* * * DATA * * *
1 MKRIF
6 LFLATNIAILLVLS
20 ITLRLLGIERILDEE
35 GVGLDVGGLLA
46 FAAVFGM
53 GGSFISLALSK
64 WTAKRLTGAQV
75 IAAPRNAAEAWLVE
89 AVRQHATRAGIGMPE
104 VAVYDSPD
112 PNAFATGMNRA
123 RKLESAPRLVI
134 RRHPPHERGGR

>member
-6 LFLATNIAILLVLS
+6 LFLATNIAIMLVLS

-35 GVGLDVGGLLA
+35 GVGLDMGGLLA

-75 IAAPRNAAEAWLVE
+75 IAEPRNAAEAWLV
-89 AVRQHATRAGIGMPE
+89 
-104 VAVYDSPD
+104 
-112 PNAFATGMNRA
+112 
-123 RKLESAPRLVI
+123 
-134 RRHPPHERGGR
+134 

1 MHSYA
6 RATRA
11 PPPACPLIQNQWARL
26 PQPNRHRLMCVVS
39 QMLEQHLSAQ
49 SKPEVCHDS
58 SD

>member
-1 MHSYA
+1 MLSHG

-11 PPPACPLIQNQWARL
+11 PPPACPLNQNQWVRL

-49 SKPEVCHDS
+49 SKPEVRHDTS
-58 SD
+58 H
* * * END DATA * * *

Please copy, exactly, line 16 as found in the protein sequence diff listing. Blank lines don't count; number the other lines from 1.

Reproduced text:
+6 LFLATNIAIMLVLS